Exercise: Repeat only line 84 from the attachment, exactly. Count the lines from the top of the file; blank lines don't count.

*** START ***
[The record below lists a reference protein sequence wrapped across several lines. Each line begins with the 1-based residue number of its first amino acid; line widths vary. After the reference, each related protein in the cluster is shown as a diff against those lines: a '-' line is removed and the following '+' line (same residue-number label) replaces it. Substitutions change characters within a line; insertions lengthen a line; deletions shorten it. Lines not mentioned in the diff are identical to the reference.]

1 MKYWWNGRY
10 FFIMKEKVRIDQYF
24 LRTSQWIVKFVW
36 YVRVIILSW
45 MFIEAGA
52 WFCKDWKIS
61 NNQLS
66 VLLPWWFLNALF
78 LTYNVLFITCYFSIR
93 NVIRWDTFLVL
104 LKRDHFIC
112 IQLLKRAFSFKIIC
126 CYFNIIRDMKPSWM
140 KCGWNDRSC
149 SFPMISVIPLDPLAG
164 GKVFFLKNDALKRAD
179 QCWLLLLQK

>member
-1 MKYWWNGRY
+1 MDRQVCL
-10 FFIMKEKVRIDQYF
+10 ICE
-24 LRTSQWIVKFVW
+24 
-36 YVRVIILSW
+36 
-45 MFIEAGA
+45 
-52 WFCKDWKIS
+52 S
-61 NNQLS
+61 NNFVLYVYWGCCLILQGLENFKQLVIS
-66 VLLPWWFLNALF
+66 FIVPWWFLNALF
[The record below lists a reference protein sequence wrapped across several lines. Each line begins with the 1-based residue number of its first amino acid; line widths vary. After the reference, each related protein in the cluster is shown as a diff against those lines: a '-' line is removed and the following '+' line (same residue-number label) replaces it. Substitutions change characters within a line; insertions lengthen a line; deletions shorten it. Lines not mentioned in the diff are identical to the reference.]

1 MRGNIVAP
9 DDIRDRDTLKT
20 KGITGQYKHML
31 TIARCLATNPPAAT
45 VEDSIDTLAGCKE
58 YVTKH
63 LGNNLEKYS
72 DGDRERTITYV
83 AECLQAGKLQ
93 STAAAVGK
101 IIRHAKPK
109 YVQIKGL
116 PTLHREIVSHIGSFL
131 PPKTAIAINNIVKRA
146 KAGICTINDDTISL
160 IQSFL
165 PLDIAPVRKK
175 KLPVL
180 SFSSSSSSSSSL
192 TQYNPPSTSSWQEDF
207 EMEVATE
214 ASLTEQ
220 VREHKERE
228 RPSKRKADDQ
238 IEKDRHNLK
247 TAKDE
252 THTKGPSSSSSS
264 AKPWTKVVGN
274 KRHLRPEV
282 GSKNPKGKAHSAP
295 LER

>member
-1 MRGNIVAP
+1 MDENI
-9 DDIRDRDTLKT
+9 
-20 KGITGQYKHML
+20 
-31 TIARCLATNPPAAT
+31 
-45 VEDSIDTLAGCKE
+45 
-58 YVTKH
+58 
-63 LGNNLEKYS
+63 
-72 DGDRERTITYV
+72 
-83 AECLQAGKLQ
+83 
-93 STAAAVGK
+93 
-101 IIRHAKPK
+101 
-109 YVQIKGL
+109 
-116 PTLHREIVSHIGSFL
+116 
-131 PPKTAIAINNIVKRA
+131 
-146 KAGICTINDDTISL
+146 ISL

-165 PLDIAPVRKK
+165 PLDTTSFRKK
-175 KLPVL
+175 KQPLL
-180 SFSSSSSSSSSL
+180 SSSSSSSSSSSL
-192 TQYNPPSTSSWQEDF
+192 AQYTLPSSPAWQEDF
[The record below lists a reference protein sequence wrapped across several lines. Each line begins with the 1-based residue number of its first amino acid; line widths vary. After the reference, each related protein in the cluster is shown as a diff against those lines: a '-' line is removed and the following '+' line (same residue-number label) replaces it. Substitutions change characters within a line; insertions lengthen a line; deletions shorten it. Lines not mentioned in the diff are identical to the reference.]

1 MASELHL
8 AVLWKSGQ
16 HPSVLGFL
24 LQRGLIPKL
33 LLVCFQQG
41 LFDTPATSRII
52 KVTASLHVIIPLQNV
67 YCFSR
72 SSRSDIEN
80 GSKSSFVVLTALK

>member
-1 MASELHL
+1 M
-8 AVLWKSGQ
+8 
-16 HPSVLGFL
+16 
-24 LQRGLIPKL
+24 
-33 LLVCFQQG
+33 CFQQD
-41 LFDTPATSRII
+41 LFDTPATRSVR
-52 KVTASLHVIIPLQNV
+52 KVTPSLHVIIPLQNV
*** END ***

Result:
+72 